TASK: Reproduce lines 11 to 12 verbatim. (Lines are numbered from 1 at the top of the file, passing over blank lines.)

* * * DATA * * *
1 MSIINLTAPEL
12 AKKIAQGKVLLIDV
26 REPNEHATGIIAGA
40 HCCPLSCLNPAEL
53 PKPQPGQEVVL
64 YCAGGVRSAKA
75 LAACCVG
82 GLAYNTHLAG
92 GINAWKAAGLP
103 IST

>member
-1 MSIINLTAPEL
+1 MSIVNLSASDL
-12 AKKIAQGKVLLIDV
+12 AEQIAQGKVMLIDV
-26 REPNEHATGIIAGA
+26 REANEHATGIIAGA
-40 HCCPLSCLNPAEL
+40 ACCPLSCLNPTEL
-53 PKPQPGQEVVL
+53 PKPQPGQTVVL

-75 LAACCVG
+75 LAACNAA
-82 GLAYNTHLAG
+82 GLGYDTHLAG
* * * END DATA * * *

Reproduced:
>member
-1 MSIINLTAPEL